Small government advocates, take note of your latest ammunition: Apparently every federal agency now has a position in which the sole responsibility is cracking wise about television. The Federal Emergency Management Agency recently tweeted about the third season of House Of Cards, lest anyone think the agency is too deeply mired in natural disaster preparedness to keep abreast of pop culture. According to Deadline, FEMA’s tweet refers to a season three plotline in which President Frank Underwood (Kevin Spacey) circumvents a stubborn Congress by declaring unemployment a national state of emergency and raiding FEMA’s coffers to fund his job-creation legislation. The Stafford Act, which grants the president discretion to declare emergencies, doesn’t work that way, said a sassy, defiant FEMA to the fake president.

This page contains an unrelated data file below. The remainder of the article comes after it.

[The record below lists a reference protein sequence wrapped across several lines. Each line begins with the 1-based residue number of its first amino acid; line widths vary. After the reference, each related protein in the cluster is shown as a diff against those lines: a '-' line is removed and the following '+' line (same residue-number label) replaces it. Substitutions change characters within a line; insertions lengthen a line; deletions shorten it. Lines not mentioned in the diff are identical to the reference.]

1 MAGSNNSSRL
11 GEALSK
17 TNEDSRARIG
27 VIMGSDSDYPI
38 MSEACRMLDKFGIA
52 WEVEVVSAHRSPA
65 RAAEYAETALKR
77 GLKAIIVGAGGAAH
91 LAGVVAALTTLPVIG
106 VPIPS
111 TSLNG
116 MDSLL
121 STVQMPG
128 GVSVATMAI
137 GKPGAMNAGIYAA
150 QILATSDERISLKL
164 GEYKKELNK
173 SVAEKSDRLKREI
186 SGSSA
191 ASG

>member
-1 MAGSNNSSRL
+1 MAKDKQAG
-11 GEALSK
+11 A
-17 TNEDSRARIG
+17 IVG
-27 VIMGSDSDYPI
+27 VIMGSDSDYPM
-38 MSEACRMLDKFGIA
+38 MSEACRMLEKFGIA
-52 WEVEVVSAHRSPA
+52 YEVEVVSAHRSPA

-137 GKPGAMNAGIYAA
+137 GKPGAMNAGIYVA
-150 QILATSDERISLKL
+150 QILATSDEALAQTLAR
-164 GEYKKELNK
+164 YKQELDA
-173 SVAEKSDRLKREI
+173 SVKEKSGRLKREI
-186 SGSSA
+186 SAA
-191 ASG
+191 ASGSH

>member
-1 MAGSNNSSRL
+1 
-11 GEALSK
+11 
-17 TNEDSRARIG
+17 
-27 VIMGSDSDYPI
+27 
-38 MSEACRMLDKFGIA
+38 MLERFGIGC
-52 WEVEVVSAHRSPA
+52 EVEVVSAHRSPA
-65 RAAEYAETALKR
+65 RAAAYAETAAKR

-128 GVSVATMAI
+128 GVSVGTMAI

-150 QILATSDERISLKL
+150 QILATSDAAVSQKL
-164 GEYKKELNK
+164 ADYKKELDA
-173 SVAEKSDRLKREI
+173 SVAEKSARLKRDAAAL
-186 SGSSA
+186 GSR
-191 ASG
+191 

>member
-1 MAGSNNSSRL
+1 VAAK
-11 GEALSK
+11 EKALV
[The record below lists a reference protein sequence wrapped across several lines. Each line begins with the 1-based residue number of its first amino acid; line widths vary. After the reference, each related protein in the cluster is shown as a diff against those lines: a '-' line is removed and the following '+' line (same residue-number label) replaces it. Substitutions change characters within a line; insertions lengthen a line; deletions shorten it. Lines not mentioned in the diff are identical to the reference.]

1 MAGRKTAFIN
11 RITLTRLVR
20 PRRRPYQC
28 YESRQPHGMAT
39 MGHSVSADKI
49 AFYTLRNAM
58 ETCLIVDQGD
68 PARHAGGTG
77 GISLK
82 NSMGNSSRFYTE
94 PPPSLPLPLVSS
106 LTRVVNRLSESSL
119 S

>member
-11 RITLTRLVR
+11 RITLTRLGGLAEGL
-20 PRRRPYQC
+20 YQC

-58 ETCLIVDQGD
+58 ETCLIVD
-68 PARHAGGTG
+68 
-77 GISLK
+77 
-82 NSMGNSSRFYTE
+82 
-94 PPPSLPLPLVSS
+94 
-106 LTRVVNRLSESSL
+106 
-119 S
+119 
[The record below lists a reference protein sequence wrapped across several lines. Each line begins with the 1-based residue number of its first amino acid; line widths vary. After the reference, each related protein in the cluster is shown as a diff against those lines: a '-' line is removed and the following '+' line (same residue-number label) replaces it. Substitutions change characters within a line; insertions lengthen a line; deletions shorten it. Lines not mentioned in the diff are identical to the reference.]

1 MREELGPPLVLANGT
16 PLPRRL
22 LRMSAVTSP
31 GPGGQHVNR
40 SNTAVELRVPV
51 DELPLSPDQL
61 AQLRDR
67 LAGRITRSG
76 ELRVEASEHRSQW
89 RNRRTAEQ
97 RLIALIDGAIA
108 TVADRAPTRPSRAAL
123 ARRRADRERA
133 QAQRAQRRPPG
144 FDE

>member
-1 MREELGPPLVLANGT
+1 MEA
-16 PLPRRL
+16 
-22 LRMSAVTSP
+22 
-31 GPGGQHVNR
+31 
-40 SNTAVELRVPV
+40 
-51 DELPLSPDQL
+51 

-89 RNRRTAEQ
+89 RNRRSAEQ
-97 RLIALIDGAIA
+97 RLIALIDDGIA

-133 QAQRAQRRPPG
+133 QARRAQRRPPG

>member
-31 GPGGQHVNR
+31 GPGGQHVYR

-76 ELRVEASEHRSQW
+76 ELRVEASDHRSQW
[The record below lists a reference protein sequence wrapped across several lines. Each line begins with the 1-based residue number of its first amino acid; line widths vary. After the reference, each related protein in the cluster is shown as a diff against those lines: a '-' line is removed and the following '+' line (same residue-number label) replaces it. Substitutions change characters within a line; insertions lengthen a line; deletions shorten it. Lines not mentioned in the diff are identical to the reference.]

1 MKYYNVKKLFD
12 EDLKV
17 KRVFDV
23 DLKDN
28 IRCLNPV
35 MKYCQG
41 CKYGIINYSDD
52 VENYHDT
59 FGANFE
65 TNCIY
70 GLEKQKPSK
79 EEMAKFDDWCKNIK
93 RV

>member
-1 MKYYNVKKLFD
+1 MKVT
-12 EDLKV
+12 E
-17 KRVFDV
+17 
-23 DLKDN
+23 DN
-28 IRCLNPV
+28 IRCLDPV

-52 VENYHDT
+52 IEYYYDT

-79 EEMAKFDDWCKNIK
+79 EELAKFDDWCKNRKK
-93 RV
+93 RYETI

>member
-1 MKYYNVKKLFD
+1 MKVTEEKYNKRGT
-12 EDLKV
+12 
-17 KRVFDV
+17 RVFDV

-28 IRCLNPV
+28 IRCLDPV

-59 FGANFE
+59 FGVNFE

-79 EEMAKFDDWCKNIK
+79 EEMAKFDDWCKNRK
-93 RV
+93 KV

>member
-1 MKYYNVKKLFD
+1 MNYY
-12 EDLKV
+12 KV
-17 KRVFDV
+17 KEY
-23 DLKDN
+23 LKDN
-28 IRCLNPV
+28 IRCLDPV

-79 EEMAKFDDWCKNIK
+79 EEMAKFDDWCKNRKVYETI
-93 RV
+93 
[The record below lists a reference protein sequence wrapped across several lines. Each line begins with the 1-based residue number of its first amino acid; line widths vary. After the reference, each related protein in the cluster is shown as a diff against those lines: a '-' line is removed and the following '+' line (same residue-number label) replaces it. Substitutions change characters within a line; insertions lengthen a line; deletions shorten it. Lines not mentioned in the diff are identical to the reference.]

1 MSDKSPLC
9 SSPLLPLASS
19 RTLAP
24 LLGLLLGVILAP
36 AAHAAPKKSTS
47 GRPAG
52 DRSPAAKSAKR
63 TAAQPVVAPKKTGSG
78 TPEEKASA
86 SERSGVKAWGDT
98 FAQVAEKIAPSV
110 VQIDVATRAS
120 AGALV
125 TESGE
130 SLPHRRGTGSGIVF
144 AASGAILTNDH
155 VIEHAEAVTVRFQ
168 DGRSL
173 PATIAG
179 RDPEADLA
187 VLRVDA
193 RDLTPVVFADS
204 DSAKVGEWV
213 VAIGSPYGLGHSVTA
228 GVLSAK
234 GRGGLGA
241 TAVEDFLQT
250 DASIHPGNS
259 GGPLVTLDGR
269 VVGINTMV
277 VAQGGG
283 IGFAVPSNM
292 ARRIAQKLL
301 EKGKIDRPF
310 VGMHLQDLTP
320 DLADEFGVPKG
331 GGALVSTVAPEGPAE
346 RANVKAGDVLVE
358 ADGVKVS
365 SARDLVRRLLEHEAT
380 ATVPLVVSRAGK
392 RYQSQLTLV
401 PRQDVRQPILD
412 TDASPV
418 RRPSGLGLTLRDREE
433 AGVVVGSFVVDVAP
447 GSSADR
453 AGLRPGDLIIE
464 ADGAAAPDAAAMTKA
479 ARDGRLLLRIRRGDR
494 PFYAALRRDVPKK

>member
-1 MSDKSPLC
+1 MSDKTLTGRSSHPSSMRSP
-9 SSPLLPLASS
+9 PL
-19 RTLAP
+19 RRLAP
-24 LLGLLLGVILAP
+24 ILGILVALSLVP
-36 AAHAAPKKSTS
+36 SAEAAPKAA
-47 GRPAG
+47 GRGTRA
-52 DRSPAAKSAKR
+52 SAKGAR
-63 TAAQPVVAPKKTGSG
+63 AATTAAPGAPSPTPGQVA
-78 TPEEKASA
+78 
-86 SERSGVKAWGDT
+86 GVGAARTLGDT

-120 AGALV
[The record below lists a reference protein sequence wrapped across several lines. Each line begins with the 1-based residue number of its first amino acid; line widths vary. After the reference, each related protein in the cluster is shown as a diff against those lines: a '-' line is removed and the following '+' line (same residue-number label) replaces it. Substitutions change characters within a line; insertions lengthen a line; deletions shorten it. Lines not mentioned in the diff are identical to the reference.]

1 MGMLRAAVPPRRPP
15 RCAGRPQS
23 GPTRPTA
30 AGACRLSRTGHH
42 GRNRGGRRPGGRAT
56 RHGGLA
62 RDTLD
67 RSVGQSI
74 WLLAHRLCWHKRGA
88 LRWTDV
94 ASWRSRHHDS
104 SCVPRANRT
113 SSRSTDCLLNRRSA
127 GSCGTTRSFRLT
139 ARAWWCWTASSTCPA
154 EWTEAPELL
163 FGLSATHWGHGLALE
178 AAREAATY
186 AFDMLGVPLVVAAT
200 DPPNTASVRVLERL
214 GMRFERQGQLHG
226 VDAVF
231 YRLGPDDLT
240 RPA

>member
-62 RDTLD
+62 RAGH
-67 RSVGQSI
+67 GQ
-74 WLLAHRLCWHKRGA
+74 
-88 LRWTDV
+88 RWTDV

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“Not buying it!” said Twitter’s policy wonks, readily accepting Underwood’s occasional homicides but drawing the line when House Of Cards plays fast-and-loose with executive authority. But the real problem, according to those who don’t have Roll Call bookmarked, is not the plotline itself, it’s that FEMA spoiled the scintillating twist for viewers who hadn’t seen it yet. The agency apologized in a subsequent tweet, saying it should have had the common decency to precede the Stafford Act primer with a “spoiler alert” tweet. No word yet on what percentage of the country’s irony reserves were drained as a result of FEMA responding to its reveal of a dry, minor plot point from a television show as if it was an emergency, a consequence of its effort to clarify how difficult it is to declare an emergency.